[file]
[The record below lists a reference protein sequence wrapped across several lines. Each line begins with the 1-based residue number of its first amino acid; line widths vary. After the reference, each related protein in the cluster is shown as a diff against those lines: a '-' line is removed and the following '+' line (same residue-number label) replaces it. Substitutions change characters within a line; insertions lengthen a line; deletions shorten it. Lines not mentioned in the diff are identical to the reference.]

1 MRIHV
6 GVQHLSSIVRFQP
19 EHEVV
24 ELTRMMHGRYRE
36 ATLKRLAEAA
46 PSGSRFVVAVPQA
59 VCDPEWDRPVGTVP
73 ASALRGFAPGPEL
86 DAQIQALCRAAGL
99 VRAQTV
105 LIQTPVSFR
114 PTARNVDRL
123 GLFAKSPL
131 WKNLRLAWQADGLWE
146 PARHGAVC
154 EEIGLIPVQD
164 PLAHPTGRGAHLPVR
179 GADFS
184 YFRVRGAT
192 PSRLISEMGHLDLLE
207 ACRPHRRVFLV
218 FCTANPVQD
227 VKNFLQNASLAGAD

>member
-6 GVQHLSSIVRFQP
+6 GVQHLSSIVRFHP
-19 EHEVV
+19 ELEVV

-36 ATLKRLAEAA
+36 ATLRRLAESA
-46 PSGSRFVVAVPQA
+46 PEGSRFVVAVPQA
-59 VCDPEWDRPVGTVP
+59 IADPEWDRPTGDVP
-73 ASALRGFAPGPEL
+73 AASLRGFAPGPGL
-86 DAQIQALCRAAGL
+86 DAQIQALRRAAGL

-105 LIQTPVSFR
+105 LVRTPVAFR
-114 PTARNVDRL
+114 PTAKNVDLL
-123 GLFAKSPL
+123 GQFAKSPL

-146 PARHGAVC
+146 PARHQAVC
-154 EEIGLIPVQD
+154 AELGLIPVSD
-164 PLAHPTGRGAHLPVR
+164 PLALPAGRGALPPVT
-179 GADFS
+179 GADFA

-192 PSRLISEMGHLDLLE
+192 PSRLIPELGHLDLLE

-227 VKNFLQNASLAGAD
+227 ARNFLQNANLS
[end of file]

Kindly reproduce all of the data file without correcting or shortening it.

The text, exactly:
[The record below lists a reference protein sequence wrapped across several lines. Each line begins with the 1-based residue number of its first amino acid; line widths vary. After the reference, each related protein in the cluster is shown as a diff against those lines: a '-' line is removed and the following '+' line (same residue-number label) replaces it. Substitutions change characters within a line; insertions lengthen a line; deletions shorten it. Lines not mentioned in the diff are identical to the reference.]

1 MRIHV
6 GVQHLSSIVRFQP
19 EHEVV
24 ELTRMMHGRYRE
36 ATLKRLAEAA
46 PSGSRFVVAVPQA
59 VCDPEWDRPVGTVP
73 ASALRGFAPGPEL
86 DAQIQALCRAAGL
99 VRAQTV
105 LIQTPVSFR
114 PTARNVDRL
123 GLFAKSPL
131 WKNLRLAWQADGLWE
146 PARHGAVC
154 EEIGLIPVQD
164 PLAHPTGRGAHLPVR
179 GADFS
184 YFRVRGAT
192 PSRLISEMGHLDLLE
207 ACRPHRRVFLV
218 FCTANPVQD
227 VKNFLQNASLAGAD

>member
-6 GVQHLSSIVRFQP
+6 GVQHLSSIVRFHP
-19 EHEVV
+19 ELEVV

-36 ATLKRLAEAA
+36 ATLRRLAESA
-46 PSGSRFVVAVPQA
+46 PEGSRFVVAVPQA
-59 VCDPEWDRPVGTVP
+59 IADPEWDRPTGDVP
-73 ASALRGFAPGPEL
+73 AASLRGFAPGPGL
-86 DAQIQALCRAAGL
+86 DAQIQALRRAAGL

-105 LIQTPVSFR
+105 LVRTPVAFR
-114 PTARNVDRL
+114 PTAKNVDLL
-123 GLFAKSPL
+123 GQFAKSPL

-146 PARHGAVC
+146 PARHQAVC
-154 EEIGLIPVQD
+154 AELGLIPVSD
-164 PLAHPTGRGAHLPVR
+164 PLALPAGRGALPPVT
-179 GADFS
+179 GADFA

-192 PSRLISEMGHLDLLE
+192 PSRLIPELGHLDLLE

-227 VKNFLQNASLAGAD
+227 ARNFLQNANLS